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Litigating Claims for Older Workers

  • Jon Koutcher
  • 11/19/2013

We all know that clients come in all different shapes and sizes.  They also come in different ages.  For one particular age group of clients, those nearing the age of 65, litigating a Workers’ Compensation case can be challenging. Here are some of the important issues when litigating a claim for an older worker.

Retirement:  This has become a confusing word, and there has been a lot of litigation on what retirement means and how it impacts a worker’s compensation case.  Historically, if an injured worker testified they were retired, disability benefits were suspended as the injured worker was deemed to be “voluntarily removed” from the workforce.  The employer was not required to prove job availability as a result in order to suspend benefits.  The Courts then focused on an injured worker’s receipt of a retirement pension and the implications arising there from.  Early decisions from Courts in Pennsylvania held that an injured worker was presumed to have voluntarily retired from the work force, and the employer was entitled to a suspension of benefits unless the injured worker could show they were seeking employment or that the work injury forced them to retire.

More recently, Courts have determined that the simple act of applying for a pension will not trigger an automatic presumption that the injured worker has been voluntarily removed from the workforce; instead, the employer needed to show by a “totality of the circumstances” that an injured worker has chosen not to return to the workforce.  Recently, Courts have tried to clarify the standard, and held that simply because an injured worker accepts a pension, a conclusion cannot be drawn that the injured worker has completely and voluntarily withdrawn from the workforce or is prohibited in working in any capacity. Of critical importance was the Court’s distinction that at most, an injured worker’s receipt of a pension could give rise to a “permissive inference” that an injured worker has retired, which was just one of many facts that must be considered when determining whether an injured worker has withdrawn from the work force. So, it seems the Courts have moved away from a strict presumption of removal from the work force upon receipt of a pension which allows the judge to look at a number of factors before determining whether retirement/withdrawal has occurred. This allows an injured worker to now explain the specific facts that led to the pension acceptance and whether there has been a retirement from work.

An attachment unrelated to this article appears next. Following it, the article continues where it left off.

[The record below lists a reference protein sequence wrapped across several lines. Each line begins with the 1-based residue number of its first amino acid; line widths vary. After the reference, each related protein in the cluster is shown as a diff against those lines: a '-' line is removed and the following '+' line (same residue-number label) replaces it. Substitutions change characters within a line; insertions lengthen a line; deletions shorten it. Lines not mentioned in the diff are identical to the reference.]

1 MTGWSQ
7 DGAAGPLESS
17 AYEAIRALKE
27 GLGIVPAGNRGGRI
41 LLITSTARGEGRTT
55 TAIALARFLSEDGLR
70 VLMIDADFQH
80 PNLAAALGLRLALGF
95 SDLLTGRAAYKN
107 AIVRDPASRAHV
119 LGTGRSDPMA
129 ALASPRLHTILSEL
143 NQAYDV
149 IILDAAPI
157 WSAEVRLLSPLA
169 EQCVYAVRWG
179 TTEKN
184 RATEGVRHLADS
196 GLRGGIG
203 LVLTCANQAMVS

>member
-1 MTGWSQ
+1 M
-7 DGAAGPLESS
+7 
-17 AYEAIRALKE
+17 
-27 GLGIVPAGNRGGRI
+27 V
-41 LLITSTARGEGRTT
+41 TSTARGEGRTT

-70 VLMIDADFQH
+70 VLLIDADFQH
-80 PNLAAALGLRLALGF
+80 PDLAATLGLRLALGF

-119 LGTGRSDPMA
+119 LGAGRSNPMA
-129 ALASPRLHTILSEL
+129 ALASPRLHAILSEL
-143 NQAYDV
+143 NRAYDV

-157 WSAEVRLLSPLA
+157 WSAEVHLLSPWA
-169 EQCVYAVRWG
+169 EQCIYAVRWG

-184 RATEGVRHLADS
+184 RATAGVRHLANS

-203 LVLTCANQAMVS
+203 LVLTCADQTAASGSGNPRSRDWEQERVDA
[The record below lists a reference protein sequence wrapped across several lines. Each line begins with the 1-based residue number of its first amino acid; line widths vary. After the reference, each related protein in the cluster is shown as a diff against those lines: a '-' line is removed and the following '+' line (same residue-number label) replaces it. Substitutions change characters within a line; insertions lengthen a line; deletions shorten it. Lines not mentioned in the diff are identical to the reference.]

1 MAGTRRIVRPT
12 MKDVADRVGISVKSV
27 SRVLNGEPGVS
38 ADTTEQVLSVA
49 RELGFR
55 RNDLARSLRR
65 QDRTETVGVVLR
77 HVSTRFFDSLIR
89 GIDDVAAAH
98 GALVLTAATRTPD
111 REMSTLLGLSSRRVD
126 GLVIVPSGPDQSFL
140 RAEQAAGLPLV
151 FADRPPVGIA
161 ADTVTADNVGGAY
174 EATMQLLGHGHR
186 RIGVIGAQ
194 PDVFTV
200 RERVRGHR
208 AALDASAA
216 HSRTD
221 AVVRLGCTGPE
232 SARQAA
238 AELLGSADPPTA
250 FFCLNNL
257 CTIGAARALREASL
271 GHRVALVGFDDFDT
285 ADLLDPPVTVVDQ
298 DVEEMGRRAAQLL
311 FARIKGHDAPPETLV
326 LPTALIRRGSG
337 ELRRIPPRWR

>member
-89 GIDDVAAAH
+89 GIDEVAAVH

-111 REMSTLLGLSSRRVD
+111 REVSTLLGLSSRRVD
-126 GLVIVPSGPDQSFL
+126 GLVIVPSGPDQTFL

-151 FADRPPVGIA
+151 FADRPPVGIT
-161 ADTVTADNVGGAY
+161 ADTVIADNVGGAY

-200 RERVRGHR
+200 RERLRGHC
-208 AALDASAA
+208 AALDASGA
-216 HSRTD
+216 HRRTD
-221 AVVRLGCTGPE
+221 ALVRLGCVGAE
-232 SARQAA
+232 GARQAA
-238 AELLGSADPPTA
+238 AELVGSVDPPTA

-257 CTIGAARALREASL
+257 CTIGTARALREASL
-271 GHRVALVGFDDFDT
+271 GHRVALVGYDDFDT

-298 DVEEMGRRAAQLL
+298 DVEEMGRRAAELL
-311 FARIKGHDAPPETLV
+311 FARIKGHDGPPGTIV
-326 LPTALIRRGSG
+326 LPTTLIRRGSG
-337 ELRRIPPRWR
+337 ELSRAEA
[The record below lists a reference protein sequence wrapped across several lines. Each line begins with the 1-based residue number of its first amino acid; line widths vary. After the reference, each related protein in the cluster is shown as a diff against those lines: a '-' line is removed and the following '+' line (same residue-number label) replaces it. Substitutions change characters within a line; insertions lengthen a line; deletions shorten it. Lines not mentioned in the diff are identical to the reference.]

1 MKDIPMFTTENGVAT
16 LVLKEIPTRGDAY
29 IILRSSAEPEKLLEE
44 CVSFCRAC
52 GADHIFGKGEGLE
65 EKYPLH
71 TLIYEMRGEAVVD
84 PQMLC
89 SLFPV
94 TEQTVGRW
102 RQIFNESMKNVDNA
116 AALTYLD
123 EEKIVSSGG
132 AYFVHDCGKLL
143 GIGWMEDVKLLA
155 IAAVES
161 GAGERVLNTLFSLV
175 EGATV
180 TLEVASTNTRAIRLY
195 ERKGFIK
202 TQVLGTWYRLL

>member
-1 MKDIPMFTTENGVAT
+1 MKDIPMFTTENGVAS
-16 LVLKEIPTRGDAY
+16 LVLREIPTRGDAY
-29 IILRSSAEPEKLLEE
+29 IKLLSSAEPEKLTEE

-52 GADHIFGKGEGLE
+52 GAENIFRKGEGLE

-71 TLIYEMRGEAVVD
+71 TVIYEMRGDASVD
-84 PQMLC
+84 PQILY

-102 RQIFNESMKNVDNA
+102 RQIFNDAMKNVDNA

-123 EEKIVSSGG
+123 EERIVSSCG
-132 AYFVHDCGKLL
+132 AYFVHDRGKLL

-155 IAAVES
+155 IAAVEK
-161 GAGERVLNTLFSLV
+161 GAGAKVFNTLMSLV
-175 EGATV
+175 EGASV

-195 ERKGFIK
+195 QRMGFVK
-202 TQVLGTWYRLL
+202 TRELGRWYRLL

Social Security Disability and Social Security Retirement:  Often clients who receive worker’s compensation benefits receive social security disability benefits at the same time.  Older workers need to be aware that at the age of 66, social security disability benefits convert automatically to social security retirement benefits.  As a result, the worker’s compensation insurance carrier is entitled to a 50% credit against worker’s compensation benefits for social security retirement benefits received by the injured worker.  An injured worker receiving worker’s compensation wage loss benefits, and not already receiving social security disability benefits, should wait as long as possible beyond age 65 (preferably until the worker’s compensation case ends) to apply for and receive social security retirement benefits.

Concurrent Illnesses:    I wrote a prior article on the impact a non, work –related illness can have on an injured worker’s status.  Again, an injured worker who has a non, work –related illness that prevents the injured worker from returning to work, runs the risk of having benefits suspended.

Death:  Not to be morbid, but if an injured worker passes away while receiving wage loss benefits, the case ends right there (unless of course the death was due to the work accident or complications thereafter).

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